Wengao Ye

Posted on

# Fenwick Tree vs Segment Tree

When it comes to solving range-based queries on an array, two of the most commonly used data structures are Fenwick Tree and Segment Tree. Both data structures offer efficient solutions to range-based queries and can be used interchangeably in many cases. However, there are some key differences between the two that can affect their suitability for different use cases.

In this article, we'll take a closer look at both data structures, their strengths and weaknesses, and when you might choose one over the other.

## What is a Fenwick Tree

Fenwick Tree, also known as Binary Indexed Tree (BIT), is a data structure that allows efficient querying and updating of prefix sums in an array. The key feature of a Fenwick tree is that it uses a binary representation of indices to compute prefix sums. It has a space complexity of `O(N)` and a time complexity of `O(log N)` for both range queries and point updates.

BIT is easy to implement and is particularly useful for solving problems that require cumulative frequency or sum queries, such as finding the sum of all elements in a given range. It works by storing the cumulative frequency of elements up to a certain index `i` in the `i-th` position of the BIT array.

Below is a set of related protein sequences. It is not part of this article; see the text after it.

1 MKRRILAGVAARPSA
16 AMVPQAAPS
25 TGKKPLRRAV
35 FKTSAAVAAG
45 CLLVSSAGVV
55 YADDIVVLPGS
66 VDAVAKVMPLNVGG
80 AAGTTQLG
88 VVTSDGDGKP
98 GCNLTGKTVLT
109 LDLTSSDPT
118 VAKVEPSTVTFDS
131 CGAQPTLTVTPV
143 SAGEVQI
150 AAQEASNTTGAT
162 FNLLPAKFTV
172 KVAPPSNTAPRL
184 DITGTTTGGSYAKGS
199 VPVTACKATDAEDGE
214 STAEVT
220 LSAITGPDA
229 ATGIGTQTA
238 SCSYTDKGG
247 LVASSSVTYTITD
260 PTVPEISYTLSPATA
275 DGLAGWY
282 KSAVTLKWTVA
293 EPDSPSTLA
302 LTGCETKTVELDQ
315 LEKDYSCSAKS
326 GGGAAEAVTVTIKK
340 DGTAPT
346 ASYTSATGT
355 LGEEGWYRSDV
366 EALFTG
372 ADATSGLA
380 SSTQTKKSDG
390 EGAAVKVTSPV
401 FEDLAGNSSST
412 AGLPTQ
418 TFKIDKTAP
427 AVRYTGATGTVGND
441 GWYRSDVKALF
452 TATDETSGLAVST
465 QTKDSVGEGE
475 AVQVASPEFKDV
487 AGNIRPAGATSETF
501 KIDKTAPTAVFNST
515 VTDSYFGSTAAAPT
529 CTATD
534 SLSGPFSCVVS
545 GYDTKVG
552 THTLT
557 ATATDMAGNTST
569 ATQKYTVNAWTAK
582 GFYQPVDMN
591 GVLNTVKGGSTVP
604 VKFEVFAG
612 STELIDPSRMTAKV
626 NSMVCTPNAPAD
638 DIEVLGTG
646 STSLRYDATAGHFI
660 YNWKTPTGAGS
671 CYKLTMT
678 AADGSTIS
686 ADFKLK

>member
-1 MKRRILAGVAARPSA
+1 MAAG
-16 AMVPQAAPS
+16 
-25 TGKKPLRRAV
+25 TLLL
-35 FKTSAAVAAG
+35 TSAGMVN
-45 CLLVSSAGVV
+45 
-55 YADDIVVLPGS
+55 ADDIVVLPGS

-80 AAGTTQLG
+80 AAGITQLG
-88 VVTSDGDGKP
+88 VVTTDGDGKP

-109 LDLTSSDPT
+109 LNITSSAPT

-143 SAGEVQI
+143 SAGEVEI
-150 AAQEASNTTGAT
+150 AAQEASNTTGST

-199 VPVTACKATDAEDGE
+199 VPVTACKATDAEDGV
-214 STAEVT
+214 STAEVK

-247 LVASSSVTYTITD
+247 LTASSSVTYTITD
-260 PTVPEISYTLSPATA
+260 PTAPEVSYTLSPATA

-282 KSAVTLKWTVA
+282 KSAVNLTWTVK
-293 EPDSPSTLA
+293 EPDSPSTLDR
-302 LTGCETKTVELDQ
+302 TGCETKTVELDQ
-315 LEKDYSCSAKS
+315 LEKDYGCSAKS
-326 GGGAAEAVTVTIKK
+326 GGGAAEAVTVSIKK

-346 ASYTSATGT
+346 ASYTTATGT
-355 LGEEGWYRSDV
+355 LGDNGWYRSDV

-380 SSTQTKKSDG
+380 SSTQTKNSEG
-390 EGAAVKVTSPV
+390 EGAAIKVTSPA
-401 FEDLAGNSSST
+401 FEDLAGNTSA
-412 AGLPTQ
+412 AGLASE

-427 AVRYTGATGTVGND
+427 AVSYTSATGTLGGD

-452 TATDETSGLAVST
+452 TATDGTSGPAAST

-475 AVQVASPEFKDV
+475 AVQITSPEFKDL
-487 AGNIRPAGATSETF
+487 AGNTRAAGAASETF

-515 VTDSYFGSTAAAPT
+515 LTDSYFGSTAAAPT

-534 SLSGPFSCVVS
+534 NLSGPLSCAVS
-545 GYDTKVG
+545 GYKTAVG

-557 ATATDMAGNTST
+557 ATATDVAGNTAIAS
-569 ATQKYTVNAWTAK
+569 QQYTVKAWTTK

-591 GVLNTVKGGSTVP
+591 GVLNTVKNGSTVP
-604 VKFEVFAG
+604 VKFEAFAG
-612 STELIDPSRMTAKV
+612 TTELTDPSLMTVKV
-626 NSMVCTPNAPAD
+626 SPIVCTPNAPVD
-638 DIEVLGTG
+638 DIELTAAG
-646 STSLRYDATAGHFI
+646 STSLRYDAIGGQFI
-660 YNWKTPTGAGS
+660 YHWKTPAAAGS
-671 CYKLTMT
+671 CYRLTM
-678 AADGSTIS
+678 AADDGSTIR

### How to implement a BIT

To build a binary indexed tree, we start with an array of numbers `A` and create a new array `T`, where `T[i]` stores the sum of a range of elements from `A` that starts at `i` and includes the `2^(lowbit(i))` previous elements (where `lowbit(i)` is the least significant bit that is `1` in the binary representation of `i`).

For example, let `A = [1, 2, 3, 4, 5, 6, 7, 8]`. For convenience consideration, we assume the array is `1-indexed`. Then we can build a binary indexed tree `T` as follows:

``````T[1] = A[1] = 1
T[2] = A[1] + A[2] = 3
T[3] = A[3] = 3
T[4] = A[1] + A[2] + A[3] + A[4] = 10
T[5] = A[5] = 5
T[6] = A[5] + A[6] = 11
T[7] = A[7] = 7
T[8] = A[1] + A[2] + A[3] + A[4] + A[5] + A[6] + A[7] + A[8] = 36
``````

A typical implementation of BIT: